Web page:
Why Valley Fever Is Spreading So Very, Very Quickly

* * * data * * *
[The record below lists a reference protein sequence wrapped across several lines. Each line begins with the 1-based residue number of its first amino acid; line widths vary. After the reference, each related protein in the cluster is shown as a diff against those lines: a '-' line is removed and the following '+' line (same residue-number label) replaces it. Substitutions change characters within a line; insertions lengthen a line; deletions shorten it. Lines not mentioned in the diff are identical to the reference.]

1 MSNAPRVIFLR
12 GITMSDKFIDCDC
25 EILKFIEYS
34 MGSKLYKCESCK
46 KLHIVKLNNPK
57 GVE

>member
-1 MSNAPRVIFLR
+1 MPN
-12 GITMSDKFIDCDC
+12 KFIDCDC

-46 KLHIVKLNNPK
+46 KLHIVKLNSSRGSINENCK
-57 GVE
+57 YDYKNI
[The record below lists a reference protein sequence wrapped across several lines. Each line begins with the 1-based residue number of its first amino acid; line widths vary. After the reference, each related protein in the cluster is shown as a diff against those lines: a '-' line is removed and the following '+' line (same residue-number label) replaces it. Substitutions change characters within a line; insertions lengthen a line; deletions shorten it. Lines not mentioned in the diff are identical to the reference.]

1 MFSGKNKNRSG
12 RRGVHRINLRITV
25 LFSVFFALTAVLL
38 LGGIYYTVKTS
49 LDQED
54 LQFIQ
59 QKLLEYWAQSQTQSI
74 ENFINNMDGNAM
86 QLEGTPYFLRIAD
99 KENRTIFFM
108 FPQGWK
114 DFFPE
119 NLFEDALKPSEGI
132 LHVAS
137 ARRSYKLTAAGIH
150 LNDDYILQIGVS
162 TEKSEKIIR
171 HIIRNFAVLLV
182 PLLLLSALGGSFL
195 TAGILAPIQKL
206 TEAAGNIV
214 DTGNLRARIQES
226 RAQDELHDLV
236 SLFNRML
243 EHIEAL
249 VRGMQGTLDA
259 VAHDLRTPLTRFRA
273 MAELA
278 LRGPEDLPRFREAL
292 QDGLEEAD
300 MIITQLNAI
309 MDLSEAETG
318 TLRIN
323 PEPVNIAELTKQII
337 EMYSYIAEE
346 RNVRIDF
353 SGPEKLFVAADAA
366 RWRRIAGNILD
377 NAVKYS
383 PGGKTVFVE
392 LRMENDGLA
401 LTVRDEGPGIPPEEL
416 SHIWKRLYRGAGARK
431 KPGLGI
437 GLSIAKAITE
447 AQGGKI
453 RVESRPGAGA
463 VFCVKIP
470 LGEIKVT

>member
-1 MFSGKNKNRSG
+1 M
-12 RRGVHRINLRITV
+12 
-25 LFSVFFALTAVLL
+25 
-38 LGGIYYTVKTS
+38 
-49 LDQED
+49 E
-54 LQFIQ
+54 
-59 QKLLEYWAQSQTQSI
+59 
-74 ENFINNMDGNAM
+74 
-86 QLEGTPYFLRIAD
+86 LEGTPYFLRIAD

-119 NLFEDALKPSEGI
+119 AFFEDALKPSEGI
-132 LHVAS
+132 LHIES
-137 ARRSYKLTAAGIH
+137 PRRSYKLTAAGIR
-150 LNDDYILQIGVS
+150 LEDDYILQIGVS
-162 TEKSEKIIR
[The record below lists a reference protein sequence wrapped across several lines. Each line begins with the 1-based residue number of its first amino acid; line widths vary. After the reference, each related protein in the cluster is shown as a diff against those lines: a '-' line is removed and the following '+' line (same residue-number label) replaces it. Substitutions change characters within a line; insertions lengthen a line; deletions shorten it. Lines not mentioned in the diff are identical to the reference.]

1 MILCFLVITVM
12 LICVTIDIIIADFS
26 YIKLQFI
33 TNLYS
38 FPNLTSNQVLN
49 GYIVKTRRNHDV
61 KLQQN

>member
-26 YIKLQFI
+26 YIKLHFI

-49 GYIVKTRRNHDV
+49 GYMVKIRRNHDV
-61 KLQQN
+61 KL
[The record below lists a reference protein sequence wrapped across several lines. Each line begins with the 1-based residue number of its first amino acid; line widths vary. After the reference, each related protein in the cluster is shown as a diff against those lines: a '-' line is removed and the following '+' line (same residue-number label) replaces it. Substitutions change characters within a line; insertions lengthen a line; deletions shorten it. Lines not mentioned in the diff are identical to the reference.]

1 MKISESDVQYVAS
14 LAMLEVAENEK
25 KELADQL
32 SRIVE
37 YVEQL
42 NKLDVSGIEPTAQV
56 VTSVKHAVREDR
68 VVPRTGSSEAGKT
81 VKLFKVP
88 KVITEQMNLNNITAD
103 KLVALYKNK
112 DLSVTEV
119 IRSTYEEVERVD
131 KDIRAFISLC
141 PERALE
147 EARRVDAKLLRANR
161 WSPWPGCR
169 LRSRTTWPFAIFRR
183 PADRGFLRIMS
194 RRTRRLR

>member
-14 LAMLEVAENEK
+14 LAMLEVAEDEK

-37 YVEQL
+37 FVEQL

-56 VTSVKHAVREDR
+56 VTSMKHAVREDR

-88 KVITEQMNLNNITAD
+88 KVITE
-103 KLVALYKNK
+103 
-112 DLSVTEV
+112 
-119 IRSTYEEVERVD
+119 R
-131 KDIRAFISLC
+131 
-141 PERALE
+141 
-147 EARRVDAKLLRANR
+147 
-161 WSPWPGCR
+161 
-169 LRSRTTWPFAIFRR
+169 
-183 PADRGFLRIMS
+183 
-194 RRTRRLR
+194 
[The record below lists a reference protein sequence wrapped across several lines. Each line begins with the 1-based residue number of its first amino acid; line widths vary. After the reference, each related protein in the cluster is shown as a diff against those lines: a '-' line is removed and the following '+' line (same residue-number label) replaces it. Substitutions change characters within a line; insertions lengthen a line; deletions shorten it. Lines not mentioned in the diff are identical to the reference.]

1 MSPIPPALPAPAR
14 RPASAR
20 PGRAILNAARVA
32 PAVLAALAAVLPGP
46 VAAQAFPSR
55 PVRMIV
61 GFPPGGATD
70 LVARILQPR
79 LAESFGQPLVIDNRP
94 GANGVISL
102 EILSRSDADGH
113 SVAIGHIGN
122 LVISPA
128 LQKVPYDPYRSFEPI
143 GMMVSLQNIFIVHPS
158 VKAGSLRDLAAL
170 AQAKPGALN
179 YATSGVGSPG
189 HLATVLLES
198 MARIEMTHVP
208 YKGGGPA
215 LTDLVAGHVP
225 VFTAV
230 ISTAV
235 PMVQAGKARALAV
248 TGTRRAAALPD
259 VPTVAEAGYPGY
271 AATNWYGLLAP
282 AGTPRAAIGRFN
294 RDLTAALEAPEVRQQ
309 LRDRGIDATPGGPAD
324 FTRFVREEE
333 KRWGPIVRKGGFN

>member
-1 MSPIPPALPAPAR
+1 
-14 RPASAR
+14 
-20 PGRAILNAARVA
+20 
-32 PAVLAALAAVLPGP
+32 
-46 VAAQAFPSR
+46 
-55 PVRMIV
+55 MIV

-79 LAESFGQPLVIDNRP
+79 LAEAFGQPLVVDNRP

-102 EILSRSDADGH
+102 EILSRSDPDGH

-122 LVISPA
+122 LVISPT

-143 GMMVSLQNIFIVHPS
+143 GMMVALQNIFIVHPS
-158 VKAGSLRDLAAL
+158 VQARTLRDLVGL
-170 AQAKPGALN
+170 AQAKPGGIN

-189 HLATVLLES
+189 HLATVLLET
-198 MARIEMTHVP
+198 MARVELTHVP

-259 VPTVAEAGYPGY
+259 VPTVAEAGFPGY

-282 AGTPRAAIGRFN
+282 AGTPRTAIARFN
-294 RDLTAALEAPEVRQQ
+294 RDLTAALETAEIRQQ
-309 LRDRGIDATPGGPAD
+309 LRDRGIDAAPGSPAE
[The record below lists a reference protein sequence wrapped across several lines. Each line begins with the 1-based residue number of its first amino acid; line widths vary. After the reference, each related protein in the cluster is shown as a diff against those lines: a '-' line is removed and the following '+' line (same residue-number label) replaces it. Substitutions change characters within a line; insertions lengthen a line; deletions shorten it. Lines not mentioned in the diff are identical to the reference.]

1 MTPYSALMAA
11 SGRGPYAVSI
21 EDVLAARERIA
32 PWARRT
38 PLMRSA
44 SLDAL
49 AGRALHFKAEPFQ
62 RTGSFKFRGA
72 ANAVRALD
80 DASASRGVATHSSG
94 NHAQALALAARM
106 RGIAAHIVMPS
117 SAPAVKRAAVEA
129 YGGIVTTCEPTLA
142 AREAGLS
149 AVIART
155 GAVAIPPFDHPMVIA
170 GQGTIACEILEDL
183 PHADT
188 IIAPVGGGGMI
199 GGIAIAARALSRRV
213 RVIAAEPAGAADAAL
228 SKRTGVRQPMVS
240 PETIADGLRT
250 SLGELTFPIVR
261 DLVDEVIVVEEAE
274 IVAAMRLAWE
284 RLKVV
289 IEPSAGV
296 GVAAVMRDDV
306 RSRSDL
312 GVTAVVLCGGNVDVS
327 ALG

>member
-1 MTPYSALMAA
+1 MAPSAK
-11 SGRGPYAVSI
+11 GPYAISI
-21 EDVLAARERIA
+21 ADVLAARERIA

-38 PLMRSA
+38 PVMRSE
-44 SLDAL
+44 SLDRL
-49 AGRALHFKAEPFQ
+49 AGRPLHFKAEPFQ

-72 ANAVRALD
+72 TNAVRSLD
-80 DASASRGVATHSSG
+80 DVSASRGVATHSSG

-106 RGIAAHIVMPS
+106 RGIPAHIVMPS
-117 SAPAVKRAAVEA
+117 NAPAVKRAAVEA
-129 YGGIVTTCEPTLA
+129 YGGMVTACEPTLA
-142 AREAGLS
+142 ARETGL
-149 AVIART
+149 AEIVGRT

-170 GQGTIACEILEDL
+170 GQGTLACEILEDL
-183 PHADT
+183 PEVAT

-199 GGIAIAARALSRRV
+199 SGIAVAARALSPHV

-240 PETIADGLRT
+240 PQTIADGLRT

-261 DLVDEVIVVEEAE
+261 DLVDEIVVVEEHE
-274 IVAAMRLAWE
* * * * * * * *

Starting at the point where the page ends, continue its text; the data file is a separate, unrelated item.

Cases of the dangerous and sometimes fatal condition known as valley fever have tripled in the past decade. In fact, Mother Nature Network reports that the Centers for Disease Control and Prevention have dubbed it a "silent epidemic." Fewer than 1,500 cases were reported in California in 2001; by 2017 that number had risen to more than 14,364 with a spike to more than 20,000 cases in 2011. Also known as San Joaquin Valley fever or desert rheumatism, it isn't a virus or bacterial condition. Rather, it's a particular fungus which is common in dry, dusty areas. The CDC says some scientists are looking into changing weather patterns and hotter temperatures, which may have helped the airborne fungus to spread outside its normal range.
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